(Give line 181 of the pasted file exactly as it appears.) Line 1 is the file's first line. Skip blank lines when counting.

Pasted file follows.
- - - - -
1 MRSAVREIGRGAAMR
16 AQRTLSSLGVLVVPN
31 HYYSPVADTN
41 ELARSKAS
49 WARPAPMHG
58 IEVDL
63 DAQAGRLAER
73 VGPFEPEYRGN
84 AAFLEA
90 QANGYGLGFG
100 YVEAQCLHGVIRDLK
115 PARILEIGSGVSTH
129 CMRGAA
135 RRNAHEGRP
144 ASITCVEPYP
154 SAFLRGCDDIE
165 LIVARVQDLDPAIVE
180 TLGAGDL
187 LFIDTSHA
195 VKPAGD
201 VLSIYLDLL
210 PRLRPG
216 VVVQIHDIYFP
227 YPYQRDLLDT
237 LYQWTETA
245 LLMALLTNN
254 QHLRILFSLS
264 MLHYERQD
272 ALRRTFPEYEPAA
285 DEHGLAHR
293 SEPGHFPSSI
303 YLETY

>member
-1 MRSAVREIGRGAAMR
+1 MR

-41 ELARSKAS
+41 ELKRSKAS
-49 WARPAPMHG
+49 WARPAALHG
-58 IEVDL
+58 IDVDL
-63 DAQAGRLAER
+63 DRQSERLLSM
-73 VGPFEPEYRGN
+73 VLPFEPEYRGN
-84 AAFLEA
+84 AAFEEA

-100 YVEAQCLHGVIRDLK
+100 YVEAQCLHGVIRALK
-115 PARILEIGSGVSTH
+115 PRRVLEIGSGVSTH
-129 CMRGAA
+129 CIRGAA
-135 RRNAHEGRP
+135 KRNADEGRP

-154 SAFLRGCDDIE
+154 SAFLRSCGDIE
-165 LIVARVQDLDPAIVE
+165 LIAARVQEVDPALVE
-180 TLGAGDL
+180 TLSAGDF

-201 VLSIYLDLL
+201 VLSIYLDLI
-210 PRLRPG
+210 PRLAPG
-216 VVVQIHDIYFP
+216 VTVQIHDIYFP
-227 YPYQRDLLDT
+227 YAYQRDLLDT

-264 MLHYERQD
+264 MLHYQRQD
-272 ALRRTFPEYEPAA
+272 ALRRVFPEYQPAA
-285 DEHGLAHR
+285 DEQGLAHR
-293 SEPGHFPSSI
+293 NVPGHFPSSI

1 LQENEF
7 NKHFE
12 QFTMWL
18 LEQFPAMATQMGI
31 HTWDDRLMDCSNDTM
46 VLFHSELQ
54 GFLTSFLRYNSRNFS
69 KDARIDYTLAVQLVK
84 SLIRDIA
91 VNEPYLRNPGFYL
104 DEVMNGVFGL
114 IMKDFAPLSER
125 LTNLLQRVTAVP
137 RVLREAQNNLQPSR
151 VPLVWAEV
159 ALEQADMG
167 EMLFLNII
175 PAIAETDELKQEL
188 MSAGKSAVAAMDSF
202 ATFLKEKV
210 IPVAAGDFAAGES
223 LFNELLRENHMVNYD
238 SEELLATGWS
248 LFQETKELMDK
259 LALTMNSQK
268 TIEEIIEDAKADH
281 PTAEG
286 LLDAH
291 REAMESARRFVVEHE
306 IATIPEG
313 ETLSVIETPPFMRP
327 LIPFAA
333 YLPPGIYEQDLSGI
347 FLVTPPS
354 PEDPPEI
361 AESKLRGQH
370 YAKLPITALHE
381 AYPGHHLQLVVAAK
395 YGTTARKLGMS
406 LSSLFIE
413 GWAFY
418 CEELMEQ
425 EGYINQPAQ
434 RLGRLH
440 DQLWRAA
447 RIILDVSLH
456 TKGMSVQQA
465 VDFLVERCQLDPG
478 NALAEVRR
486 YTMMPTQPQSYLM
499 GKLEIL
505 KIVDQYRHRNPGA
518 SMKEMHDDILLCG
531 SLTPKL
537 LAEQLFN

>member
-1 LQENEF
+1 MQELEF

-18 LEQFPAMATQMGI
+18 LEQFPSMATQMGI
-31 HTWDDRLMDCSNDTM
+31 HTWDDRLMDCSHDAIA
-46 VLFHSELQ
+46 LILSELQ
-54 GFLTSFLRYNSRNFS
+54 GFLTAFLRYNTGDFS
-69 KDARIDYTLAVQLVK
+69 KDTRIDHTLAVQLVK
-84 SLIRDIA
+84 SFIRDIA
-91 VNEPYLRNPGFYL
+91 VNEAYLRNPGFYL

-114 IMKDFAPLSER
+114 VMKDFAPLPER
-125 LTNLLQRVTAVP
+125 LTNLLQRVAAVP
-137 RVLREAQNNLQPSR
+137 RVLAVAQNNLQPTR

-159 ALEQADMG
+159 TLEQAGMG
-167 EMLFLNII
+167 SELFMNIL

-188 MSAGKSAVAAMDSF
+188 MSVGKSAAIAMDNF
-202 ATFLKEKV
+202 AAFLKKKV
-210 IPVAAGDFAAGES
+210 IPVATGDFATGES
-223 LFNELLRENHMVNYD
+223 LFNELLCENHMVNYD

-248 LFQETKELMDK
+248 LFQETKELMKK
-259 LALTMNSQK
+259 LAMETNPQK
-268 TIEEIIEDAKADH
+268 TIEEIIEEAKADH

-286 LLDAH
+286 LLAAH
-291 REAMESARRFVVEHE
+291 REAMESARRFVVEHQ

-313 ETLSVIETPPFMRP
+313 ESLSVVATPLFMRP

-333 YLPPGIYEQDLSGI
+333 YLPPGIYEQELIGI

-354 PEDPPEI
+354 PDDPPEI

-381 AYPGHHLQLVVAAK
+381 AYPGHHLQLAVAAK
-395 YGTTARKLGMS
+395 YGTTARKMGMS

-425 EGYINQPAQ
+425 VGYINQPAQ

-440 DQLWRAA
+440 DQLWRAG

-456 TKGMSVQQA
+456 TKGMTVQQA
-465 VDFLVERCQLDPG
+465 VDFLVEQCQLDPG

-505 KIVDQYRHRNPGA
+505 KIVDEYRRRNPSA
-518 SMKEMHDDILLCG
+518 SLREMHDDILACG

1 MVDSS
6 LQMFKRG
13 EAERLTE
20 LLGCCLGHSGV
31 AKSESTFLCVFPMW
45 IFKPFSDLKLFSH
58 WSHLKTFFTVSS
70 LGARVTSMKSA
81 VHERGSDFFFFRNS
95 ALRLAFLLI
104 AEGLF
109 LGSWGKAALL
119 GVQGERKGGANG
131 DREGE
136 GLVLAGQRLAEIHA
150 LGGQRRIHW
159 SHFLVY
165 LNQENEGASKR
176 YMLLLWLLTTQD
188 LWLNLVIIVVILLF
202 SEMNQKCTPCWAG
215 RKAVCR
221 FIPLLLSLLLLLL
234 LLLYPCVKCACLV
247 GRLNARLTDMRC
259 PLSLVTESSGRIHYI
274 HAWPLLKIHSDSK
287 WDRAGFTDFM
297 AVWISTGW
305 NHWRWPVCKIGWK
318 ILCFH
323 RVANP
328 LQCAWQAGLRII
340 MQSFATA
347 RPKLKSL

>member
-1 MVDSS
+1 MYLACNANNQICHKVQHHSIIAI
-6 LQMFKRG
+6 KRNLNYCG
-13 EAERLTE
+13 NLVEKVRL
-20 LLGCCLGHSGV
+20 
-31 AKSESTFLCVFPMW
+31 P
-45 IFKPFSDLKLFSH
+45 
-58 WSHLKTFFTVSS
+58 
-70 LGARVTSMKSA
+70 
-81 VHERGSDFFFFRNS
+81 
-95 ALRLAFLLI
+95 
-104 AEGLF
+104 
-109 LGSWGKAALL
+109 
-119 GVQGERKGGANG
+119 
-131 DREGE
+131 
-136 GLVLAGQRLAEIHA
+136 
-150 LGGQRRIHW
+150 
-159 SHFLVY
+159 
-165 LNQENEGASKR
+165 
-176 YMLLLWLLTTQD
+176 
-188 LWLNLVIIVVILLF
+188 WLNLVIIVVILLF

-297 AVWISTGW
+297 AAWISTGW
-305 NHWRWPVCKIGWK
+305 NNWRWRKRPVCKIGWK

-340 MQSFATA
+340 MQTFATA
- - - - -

+333 YLPPGIYEQELIGI